Reply
  • @Brent- Thank you for raising this issue. It is indeed critical to have confidence in what’s being done to our systems. And thank you for including the reference to ADS; instead of just complaining, as many do, it’s wonderful to have an example of desired behavior.

    @RobertTolfree- Your even/odd-month rollout is a great suggestion for mitigating some of the risk here.

    Reply
  • I’m never going to be one of the first people to install a CU. It’s looking too much like beta testing these days.

    Reply
  • Tim @DBAtrollman Lenz
    August 7, 2020 9:34 am

    WHAT? Microsoft actually helping us? The only time I install any updates is when something is not working and it requires a call to Microsoft support. Then I quickly get the latest update and then see if this fixed the problem before I even call. Last resort is to call Microsoft for help. Most of the time I will check first with Pinal Dave, That Brent Ozar guy, Paul Randall, or even google before going to Microsoft for help!

    Reply
  • Brent – I fully agree with you on this. Also agree with you @happydba – I will always wait a while to let the major bugs come to light before installing any of these updates.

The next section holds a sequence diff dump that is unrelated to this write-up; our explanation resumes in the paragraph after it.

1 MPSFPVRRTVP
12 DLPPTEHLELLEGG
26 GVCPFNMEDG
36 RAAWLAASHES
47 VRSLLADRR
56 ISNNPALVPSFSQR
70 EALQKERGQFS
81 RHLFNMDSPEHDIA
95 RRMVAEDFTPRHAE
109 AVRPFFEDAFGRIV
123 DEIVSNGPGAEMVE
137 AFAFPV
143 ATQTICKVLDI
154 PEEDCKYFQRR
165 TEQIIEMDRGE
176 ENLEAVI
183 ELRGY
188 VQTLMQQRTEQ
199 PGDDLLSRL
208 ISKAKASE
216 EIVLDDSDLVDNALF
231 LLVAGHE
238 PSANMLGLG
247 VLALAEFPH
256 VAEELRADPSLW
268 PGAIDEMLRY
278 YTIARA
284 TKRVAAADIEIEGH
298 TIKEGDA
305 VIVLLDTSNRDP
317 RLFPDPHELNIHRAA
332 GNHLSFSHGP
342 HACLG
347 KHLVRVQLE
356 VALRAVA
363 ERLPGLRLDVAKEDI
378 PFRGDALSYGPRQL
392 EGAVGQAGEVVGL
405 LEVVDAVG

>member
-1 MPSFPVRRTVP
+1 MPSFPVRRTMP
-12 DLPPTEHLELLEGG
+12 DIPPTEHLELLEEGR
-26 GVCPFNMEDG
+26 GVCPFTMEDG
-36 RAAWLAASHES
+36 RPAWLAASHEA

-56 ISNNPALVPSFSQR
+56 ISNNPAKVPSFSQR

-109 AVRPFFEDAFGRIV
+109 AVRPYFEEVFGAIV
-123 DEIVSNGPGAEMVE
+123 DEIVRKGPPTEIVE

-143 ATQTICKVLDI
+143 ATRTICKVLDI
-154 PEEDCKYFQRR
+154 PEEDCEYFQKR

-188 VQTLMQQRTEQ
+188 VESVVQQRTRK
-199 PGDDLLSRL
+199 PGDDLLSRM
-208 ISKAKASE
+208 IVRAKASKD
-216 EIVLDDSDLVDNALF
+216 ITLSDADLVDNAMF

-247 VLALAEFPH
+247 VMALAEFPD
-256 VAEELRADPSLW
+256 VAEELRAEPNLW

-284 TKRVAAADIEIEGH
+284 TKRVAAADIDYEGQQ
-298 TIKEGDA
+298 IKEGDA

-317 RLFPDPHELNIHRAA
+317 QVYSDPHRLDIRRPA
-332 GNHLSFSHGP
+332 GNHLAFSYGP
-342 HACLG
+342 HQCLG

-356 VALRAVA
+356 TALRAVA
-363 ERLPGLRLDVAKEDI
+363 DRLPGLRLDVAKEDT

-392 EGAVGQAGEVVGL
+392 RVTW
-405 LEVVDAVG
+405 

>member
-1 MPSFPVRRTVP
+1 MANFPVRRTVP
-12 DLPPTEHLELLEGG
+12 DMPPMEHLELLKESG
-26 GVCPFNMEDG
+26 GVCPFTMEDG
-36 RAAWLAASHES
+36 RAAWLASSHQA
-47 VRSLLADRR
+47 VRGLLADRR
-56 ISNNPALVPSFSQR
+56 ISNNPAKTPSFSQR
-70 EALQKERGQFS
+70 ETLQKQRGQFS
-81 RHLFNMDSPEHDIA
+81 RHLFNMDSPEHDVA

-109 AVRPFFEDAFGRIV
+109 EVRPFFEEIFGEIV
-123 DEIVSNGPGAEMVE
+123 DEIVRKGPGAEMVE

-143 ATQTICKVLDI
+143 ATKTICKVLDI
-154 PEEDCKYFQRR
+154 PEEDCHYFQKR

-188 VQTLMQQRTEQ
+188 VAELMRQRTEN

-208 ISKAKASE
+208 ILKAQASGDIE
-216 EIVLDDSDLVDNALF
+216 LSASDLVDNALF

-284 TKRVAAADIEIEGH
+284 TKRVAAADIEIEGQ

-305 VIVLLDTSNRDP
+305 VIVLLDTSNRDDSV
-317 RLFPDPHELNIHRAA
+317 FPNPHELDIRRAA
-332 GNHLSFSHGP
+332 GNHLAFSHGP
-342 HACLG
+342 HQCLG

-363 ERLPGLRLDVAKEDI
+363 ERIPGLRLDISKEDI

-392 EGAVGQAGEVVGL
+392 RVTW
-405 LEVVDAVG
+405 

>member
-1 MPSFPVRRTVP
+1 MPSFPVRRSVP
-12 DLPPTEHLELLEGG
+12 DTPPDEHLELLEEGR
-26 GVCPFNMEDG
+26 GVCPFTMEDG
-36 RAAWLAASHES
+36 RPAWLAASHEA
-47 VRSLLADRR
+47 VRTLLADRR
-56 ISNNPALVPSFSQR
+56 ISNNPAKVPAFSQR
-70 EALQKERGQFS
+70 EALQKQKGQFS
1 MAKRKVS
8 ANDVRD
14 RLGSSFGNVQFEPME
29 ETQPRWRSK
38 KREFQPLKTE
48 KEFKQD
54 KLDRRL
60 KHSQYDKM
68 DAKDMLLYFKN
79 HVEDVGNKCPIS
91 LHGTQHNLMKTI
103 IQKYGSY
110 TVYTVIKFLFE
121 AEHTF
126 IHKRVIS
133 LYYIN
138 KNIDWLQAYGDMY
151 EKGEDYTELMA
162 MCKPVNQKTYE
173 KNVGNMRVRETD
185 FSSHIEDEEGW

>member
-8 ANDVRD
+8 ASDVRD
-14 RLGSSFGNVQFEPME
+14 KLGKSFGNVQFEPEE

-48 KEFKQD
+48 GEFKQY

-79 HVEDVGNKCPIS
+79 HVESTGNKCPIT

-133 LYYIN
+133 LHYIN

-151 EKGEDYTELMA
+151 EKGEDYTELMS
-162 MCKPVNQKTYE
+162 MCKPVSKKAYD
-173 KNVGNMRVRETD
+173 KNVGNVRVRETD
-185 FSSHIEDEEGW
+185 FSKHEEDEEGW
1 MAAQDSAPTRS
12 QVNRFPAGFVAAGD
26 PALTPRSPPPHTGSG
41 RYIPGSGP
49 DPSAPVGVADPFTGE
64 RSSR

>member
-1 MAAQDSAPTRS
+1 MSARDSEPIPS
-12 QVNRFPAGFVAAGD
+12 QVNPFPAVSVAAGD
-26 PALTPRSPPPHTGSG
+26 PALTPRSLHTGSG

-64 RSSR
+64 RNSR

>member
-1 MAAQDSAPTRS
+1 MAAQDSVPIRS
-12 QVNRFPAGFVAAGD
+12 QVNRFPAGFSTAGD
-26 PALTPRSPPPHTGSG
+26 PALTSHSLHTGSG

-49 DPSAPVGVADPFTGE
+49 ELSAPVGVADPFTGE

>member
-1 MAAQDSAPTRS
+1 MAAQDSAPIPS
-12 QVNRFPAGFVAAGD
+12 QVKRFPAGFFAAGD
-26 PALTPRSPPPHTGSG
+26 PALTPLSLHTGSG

Reply
  • I have stopped my monthly patching cycle primarily for this reason. I have 16TB database that is mission critical. Even with HA, I can’t take the risk of node going down because of some obscurely (un)documented CU.

    Reply
    • Tony – yeah, with HA scenarios, I’ve recommended that clients patch the secondary, run it for a week or two, then fail over to it. If anything goes wrong, fail back over to the other unpatched node – but don’t patch that one for at least a couple of weeks, lest you find a problem on the new CU.

      Reply
  • We’re still on 2008 R2, though next year will likely be when we make the jump to a modern version. I imagine that we’ll stay at least a couple CUs behind once we upgrade. Even then, we’ll still probably have to do 3-4 CU jumps, just to space things out – with patch notes that bad we’ll need to be extraordinarily diligent with regression testing.

    Reply
  • I agree. Their documentation has gone downhill over the years with the updates. We run everything from 2012 to 2019 in prod. We do a 30 day patch cycle as well as we can afford the downtime, not 24/7. Don’t look at it as burning bridges. Maybe they looked at the site hits and decided to judge their documentation based on that. Calling them on it is exactly what a good customer does.

    Reply
  • What about windows security updates? Does that fall in same category/disappointment. I just joined a new company and found that IT have automated windows updates every Tuesday night and sql sever being rebooted. No communication being sent out.